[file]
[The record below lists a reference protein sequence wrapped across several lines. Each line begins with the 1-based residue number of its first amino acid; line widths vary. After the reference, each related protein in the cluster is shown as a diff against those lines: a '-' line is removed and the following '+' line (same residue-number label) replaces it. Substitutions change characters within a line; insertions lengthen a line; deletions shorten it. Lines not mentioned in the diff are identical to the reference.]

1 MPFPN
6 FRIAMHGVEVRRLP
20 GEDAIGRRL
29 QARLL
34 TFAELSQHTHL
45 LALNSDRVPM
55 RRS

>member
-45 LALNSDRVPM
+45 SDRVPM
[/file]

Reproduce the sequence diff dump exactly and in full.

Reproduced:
[The record below lists a reference protein sequence wrapped across several lines. Each line begins with the 1-based residue number of its first amino acid; line widths vary. After the reference, each related protein in the cluster is shown as a diff against those lines: a '-' line is removed and the following '+' line (same residue-number label) replaces it. Substitutions change characters within a line; insertions lengthen a line; deletions shorten it. Lines not mentioned in the diff are identical to the reference.]

1 MPFPN
6 FRIAMHGVEVRRLP
20 GEDAIGRRL
29 QARLL
34 TFAELSQHTHL
45 LALNSDRVPM
55 RRS

>member
-45 LALNSDRVPM
+45 SDRVPM